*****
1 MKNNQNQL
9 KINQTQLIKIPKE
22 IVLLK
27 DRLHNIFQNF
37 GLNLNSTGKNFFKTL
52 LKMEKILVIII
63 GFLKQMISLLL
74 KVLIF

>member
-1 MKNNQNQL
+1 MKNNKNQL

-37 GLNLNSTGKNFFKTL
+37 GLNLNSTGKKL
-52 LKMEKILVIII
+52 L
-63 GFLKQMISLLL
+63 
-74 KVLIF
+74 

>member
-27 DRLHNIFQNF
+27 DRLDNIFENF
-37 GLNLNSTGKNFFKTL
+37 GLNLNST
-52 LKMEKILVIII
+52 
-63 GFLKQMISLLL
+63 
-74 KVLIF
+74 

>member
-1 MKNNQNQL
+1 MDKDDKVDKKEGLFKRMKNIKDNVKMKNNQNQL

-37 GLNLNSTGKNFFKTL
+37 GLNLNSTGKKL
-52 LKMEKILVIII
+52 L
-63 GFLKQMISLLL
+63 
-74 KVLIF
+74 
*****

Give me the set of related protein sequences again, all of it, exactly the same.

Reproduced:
1 MKNNQNQL
9 KINQTQLIKIPKE
22 IVLLK
27 DRLHNIFQNF
37 GLNLNSTGKNFFKTL
52 LKMEKILVIII
63 GFLKQMISLLL
74 KVLIF

>member
-1 MKNNQNQL
+1 MKNNKNQL

-37 GLNLNSTGKNFFKTL
+37 GLNLNSTGKKL
-52 LKMEKILVIII
+52 L
-63 GFLKQMISLLL
+63 
-74 KVLIF
+74 

>member
-27 DRLHNIFQNF
+27 DRLDNIFENF
-37 GLNLNSTGKNFFKTL
+37 GLNLNST
-52 LKMEKILVIII
+52 
-63 GFLKQMISLLL
+63 
-74 KVLIF
+74 

>member
-1 MKNNQNQL
+1 MDKDDKVDKKEGLFKRMKNIKDNVKMKNNQNQL

-37 GLNLNSTGKNFFKTL
+37 GLNLNSTGKKL
-52 LKMEKILVIII
+52 L
-63 GFLKQMISLLL
+63 
-74 KVLIF
+74 